The Spirits' Book

by Anna Blackwell

Book review

The Spirits' Book (Le Livre des Esprits in original French) is part of the Spiritist Codification, and is regarded as one of the five fundamental works of Spiritism. It was published by the French educator Allan Kardec on April 18, 1857. It was the first and remains the most important spiritist book, because it addresses in first hand all questions developed subsequently by Allan Kardec. The book is structured as a collection of questions regarding the origin of the spirits, the purpose of the life, the order of the universe, evil and good and the afterlife. Its answers, according to Kardec, were given to him by a group of spirits who identified themselves as "The Spirit of Truth," with whom he communicated in several Spiritist sessions during the 1850s. Kardec, who considered himself an "organizer" rather than an author, grouped the questions and their answers by theme, occasionally including lengthier digressions the spirits had dictated to him on specific subjects, some signed by philosophers such as Augustine of Hippo and Thomas Aquinas and writers including Voltaire. Allan Kardec is the pen name of the French teacher and educator Hippolyte Leon Denizard Rivail. He was born in Lyon in 1804. He was raised as a Catholic. He was a disciple and collaborator of Johann Heinrich Pestalozzi, and a teacher of mathematics, physics, chemistry, astronomy, physiology, comparative anatomy and French in Paris. For one of his research papers, he was inducted in 1831 into the Royal Academy of Arras.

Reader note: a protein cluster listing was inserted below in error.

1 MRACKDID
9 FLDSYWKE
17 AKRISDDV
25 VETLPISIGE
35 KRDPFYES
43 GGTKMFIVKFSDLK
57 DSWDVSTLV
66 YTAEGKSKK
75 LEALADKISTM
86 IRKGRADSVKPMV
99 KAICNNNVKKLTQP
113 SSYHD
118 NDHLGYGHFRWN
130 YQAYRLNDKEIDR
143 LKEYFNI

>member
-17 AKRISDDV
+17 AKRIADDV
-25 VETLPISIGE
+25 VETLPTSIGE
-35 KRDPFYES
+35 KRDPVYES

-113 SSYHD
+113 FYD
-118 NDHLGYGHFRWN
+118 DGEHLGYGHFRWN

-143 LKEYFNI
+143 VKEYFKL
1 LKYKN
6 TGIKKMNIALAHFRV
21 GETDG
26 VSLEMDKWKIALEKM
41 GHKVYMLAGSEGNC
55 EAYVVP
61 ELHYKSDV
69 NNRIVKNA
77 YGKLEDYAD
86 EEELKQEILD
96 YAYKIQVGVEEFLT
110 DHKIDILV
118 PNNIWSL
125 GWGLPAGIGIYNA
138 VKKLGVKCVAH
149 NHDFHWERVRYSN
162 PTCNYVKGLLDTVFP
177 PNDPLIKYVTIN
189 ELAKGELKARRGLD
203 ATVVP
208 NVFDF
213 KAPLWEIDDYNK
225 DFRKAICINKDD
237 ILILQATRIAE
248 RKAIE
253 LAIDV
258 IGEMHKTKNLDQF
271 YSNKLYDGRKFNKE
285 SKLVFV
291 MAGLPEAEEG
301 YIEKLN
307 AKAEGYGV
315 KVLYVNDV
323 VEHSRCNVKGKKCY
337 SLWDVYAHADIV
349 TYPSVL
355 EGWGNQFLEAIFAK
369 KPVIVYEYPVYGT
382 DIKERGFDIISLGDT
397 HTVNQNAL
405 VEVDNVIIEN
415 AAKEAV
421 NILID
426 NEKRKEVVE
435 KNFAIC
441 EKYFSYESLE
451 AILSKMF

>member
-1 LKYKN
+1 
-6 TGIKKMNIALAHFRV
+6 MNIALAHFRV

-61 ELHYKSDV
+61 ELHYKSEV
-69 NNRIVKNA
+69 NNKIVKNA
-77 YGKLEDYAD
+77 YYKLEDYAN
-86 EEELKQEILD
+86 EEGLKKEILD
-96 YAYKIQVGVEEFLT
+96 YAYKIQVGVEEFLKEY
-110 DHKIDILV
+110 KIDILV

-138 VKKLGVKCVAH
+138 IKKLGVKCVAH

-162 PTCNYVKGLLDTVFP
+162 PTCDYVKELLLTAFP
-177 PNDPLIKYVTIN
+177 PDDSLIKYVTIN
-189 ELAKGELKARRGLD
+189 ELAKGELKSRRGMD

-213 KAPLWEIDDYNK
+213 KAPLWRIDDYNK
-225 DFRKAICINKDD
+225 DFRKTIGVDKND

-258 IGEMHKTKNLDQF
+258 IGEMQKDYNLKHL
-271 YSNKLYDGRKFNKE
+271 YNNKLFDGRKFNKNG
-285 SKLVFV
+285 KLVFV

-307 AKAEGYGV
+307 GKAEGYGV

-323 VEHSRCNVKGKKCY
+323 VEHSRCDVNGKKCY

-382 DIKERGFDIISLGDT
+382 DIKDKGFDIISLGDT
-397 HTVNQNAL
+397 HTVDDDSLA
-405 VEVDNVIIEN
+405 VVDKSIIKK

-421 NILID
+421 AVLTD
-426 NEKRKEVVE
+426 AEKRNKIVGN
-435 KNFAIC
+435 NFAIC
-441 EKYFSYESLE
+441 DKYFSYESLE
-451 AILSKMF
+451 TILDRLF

Title
ISBN9781940849010
Author
PublisherAncient Wisdom Publications
GanreContemporary Fiction
Release date 15.10.2013
Pages count468
File size5.9 Mb
eBook formateBook, (torrent)En
Book rating0.7 (0 votes)

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